At the beginning of the pandemic, it felt like everything essential was in short supply. Toilet paper, hand sanitizer, dumbbells, flour, and even baby wipes were nearly impossible to find as we all hunkered down for what we had no idea would be more than a year of quarantine. But now, as pandemic restrictions ease in the U.S., so too does our once-overwhelming inclination to hoard. If our lives are (slowly) returning, shouldn’t the availability of the things we want to buy get back to normal too?
As it turns out, no. Soaring demand from our lockdown lives and fewer workers have left suppliers strapped for major materials like lumber and aluminum — not to mention the semiconductors that power everything from our cars to our laptops. Those shortages trickle down into less-major things, too, which means that, Girl Scout cookies aside, lots of products are hard to come by. If you’re among the millions of Americans who bought a pandemic house, you may be struggling to get materials to build a new deck or repair a fence. Or maybe you’re just trying to get your hands on a can of your dog’s favorite wet food, a set of patio furniture for under $1,000, or a Playstation 5. Maybe you’ve finally decided to buy a used Subaru, if you could just locate a dealership that has one, or you went to re-up on your go-to organic cotton underwear, only to find the price has risen $2 per pair. Whatever your need, if you want something right now, you may well have to either pay a lot more to get it or find a suitable alternative.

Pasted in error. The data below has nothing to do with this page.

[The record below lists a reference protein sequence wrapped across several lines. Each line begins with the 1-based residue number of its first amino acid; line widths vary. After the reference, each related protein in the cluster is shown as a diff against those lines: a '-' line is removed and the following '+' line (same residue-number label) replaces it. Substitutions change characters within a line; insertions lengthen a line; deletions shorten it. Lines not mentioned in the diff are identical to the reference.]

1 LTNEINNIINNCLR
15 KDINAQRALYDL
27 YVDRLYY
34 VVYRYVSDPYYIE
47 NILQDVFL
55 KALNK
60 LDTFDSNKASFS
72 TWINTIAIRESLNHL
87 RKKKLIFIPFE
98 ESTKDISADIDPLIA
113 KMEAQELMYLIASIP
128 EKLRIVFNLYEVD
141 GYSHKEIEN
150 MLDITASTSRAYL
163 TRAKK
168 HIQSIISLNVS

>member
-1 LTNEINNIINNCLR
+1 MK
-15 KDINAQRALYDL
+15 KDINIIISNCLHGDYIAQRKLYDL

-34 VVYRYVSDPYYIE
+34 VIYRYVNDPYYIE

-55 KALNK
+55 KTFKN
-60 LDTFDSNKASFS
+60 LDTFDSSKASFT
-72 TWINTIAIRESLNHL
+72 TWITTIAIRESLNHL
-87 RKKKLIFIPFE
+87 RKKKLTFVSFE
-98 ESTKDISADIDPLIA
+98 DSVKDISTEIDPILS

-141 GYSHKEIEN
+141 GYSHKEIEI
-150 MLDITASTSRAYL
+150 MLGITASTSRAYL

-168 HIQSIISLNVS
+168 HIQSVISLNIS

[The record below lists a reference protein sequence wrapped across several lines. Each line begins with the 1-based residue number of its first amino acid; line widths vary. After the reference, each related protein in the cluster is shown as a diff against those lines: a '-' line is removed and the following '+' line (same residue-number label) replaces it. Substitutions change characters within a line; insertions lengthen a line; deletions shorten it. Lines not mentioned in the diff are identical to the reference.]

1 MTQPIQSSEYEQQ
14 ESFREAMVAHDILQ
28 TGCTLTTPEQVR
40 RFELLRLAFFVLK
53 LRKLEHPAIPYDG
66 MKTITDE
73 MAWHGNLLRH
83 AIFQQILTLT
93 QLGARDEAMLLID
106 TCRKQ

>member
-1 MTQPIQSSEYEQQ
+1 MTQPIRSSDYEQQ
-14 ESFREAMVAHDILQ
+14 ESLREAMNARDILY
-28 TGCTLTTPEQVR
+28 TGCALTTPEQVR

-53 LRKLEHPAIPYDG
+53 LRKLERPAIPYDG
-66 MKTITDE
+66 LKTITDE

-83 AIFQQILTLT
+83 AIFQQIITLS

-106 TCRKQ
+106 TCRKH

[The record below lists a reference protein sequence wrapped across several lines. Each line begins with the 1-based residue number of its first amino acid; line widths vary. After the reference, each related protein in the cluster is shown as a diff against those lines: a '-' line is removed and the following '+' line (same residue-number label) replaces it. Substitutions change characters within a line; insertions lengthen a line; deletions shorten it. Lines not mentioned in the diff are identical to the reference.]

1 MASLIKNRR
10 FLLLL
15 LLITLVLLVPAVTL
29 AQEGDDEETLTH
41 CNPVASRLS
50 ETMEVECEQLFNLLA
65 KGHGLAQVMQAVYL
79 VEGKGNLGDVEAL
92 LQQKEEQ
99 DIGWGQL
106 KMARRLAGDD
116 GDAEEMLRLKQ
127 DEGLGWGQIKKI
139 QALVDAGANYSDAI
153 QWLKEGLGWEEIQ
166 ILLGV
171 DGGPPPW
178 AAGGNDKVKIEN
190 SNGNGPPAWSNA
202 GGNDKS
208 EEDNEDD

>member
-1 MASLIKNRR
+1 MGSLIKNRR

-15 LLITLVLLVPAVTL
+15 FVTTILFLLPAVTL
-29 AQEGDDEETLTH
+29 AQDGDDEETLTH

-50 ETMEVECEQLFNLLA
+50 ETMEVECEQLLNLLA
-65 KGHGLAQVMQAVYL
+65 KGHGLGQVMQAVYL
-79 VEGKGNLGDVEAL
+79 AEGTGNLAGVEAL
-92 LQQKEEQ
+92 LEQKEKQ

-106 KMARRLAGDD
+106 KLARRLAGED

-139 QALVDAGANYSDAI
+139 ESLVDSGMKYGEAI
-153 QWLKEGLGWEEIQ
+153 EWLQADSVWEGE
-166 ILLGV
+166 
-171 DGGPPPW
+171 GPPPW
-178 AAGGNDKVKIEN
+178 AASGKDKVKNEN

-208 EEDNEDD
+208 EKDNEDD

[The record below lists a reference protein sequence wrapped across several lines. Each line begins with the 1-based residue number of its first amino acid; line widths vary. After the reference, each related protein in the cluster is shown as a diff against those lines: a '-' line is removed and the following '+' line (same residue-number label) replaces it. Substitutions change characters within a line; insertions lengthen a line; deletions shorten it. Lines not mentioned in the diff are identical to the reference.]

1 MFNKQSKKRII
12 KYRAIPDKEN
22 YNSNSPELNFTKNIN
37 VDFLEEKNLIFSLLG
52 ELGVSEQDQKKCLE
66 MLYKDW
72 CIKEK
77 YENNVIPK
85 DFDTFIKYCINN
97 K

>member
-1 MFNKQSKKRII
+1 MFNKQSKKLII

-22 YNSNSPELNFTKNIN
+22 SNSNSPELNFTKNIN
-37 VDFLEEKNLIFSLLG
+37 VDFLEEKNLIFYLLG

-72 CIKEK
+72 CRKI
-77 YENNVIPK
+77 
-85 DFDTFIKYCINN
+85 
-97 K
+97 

To find out why this is happening, we talked to more than a dozen supply-chain experts: a director of the MIT Center of Transportation and Logistics, a shipping-and-transportation entrepreneur, purchasing directors, DTC-brand founders, interior designers, contractors, and others. Jon Silverman, a product SVP at Grove Collaborative, outlined three distinct phases of the past 15 months: The first involved massive COVID-related delays in shipments out of China; the second was marked by the 30 to 100 percent increase in pandemic purchases of consumer products like toilet paper and paper towels; and the third (our current phase) is tied to a major transportation jam that’s occurred now that Chinese manufacturing is up and running. The rush to ship out goods has meant there’s “900 million containers trying to enter the U.S. all at once.” This is, of course, especially bad news for smaller and mid-size businesses, points out Sarah Barnes-Humphrey, host of the podcast Let’s Talk Supply Chain: “The longer your product is out on the water or in transit and can’t get to your consumer … that’s a huge hit to the bottom line,” she says. Mom-and-pop prices are inevitably going to have to go up, and we’re already seeing DTC brands like Knickey and Clare Paint emailing their customers to warn them of that.